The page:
Jeremy Corbyn's Biography
Jeremy Corbyn was born on 26 May 1949 in Chippenham, Wiltshire.
His mother, who was a maths teacher at Stafford Grammar School for Girls, met his father whilst they campaigned on the Spanish Civil War. They were both peace activists.
Jeremy Corbyn went to Adams Grammar School in Newport.
After school, he did voluntary work for two years in Jamaica with the VSO.
Back in the UK, he worked for trade unions, and became a councillor in the London borough of Haringey before being elected as the Labour MP for Islington North in 1983.
In 2007, Jeremy Corbyn supported John McDonnell's bid for the Labour leadership.
In July 2015, Jeremy Corbyn ended his speech in a parliamentary debate on the Budget:
"This Budget is a trick — a trick of smoke and mirrors. It hits the poorest, it does nothing to solve the housing problem, it creates greater inequality in our society, and it is paid for by the sale of public assets from which we should all be able to benefit. I hope that one day there will be a Government in this country that set as their priority a commitment to reduce inequality, to get rid of destitution and poverty in our society, and to bring about a society that is more at ease with itself. Inequality is the only message the Chancellor seemed able to offer today."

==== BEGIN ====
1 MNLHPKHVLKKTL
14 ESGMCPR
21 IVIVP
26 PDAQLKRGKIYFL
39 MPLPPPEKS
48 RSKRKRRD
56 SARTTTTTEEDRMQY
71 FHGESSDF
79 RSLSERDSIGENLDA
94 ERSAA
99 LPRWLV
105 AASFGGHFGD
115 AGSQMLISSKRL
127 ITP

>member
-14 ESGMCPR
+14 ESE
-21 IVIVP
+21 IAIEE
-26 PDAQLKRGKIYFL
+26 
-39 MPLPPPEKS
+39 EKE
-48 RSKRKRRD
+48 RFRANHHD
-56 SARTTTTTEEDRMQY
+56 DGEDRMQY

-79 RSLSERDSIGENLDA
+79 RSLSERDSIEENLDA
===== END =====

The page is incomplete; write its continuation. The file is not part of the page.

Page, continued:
Previously in 2015, Jeremy Corbyn had announced his decision to run as Leader of the Labour Party.
On 12 September 2015, Jeremy Corbyn gained 59.5% of the votes cast with 251,417 votes - significantly higher than his rivals Andy Burnham (19%), Yvette Cooper (17%) and Liz Kendall (4.5%) and was thereby elected leader of the Labour Party.
The following year, following the UK voting in a referendum to leave the Euopean Union, Jeremy Corbyn faced a backlash from the parliamentary Labour Party with numerous resignations from the shadow cabinet.
In July 2016, Angela Eagle announced that she was going to challenge Corbyn for the leadership of the Labour Party.
On 12 July 2016, the National Executive Committee ruled that Jeremy Corbyn as the incumbent would be automatically included on the ballot in Labour's leadership contest and did not need the support of 51 MPs or MEPs that his challengers would require.
As a result Jeremy Corbyn and Owen Smith faced each other in a campaign for the leadership of the Labour Party.
Corbyn ended up winning with 61.8% of the vote.
On 8 June 2017, Corbyn led the Labour Party to a better result than most people had expected, gaining 32 MPs.
However, in the General Election on 12 December 2019, Labour under Corbyn performed poorly and he immediately announced "I will not lead Labour at the next election."
He later resigned and after an internal election amongst the Labour Party he was replaced by Sir Keir Starmer.
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